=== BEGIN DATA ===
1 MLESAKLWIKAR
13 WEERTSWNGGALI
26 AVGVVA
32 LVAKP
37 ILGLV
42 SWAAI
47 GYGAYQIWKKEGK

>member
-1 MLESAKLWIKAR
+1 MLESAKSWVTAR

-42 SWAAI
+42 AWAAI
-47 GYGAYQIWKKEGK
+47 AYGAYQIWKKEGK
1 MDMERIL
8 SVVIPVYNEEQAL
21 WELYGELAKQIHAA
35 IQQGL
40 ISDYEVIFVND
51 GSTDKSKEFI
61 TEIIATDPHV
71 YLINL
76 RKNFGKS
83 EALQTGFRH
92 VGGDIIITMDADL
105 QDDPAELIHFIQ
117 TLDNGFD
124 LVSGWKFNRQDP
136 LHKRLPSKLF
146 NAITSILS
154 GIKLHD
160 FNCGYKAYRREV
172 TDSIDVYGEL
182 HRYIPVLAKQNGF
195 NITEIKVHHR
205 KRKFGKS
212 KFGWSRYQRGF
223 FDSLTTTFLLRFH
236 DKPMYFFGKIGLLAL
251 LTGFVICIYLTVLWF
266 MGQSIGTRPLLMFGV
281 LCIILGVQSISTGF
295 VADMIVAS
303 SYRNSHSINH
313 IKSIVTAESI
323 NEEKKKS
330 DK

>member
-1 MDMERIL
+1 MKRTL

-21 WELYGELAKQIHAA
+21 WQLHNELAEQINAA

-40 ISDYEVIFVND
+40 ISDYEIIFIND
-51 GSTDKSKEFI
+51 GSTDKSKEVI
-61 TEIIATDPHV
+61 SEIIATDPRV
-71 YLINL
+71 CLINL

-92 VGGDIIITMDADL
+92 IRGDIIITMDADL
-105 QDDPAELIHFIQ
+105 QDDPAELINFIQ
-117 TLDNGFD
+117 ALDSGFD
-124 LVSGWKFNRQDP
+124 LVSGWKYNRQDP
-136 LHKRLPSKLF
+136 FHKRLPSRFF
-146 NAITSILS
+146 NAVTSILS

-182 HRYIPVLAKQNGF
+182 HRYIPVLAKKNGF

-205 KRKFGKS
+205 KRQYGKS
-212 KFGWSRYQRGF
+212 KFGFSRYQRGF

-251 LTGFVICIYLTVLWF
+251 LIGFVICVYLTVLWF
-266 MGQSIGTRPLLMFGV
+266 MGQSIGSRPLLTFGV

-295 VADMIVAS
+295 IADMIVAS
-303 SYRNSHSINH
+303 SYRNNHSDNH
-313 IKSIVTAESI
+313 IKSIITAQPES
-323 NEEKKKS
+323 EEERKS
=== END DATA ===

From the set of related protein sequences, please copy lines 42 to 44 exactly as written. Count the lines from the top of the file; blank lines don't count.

281 LCIILGVQSISTGF
295 VADMIVAS
303 SYRNSHSINH